# plotnine.mapping.after_scale¶

plotnine.mapping.after_scale(x)[source]

Evaluate mapping after variable has been mapped to the scale

This gives the user a chance to alter the value of a variable in the final units of the scale e.g. the rgb hex color.

Parameters
xstr

An expression

after_stat()

For how to map aesthetics to variable calculated by the stat

stage

For how to map to aesthetics at more than one stage of the plot building pipeline.

## Examples¶

[1]:

import pandas as pd
import numpy as np

from plotnine import *

%matplotlib inline


### after_scale¶

The bars in geom_bar have two aesthetics that control the coloring; fill for the interior and color for the boundary/edge. Using after_scale we can create a matching combination of these two.

Start off with a mapping to the color.

[2]:

df = pd.DataFrame({
'var1': [1, 2, 2, 3, 3, 3, 4, 4, 4, 4, 5, 5, 5, 5, 5]
})

(ggplot(df, aes('var1', color='factor(var1)'))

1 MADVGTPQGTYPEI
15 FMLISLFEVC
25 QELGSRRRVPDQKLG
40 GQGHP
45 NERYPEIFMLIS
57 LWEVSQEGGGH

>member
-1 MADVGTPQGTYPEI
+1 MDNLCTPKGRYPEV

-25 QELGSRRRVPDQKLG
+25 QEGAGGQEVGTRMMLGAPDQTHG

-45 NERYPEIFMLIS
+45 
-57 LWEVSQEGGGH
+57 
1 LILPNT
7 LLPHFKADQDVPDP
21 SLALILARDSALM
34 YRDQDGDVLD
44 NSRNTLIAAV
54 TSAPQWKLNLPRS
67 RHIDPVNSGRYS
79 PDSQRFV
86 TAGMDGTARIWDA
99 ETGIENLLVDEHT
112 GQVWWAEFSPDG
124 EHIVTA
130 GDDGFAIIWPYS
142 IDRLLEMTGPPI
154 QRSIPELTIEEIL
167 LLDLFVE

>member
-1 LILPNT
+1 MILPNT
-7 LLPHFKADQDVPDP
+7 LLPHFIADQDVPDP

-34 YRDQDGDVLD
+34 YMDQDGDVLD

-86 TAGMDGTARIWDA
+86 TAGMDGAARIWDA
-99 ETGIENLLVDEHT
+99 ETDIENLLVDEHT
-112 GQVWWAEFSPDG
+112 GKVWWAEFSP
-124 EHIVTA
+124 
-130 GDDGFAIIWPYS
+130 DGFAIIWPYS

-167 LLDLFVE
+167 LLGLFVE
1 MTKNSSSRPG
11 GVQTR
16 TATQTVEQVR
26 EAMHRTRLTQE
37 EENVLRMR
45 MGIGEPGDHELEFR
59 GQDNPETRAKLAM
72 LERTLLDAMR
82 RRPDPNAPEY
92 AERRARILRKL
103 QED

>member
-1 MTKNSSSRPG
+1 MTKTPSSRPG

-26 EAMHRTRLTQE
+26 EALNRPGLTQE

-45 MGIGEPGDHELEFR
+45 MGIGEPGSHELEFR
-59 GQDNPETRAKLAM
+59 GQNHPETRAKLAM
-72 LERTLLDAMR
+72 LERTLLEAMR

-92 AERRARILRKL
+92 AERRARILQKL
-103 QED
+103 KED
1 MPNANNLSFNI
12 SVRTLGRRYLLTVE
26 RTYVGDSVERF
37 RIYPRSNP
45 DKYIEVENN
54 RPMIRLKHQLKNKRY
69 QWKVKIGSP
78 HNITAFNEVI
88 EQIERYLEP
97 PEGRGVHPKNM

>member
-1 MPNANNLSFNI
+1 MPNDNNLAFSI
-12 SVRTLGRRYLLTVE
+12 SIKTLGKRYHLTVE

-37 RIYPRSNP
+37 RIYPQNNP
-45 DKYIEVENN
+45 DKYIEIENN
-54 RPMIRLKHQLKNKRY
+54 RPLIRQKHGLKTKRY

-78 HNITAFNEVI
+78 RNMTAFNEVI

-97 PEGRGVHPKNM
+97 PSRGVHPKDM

+ geom_bar(size=1)
)

[2]:

<ggplot: (97654321012345679)>


We can match the color with the fill.

[3]:

(ggplot(df, aes('var1', color='factor(var1)'))
+ geom_bar(aes(fill=after_scale('color')), size=1)
)

[3]:

<ggplot: (97654321012345679)>


As after_scale takes an expression, for the fill aesthetic we can modify the color by adding to it an alpha channel i.e. '#AABBCC' to '#AABBCC66'.

[4]:

(ggplot(df, aes('var1', color='factor(var1)'))
+ geom_bar(aes(fill=after_scale('color + "66"')), size=1)
)

[4]:

<ggplot: (97654321012345679)>


We rely on the fact that you can append a string to all elements of a pandas series

pd.Series(['#AABBCC', '#112233']) + '66' == pd.Series(['#AABBCC66', '#11223366'])


With a fitting theme.

[5]:

(ggplot(df, aes('var1', color='factor(var1)'))
+ geom_bar(aes(fill=after_scale('color + "66"')), size=1)
+ theme_classic()
)

[5]:

<ggplot: (97654321012345679)>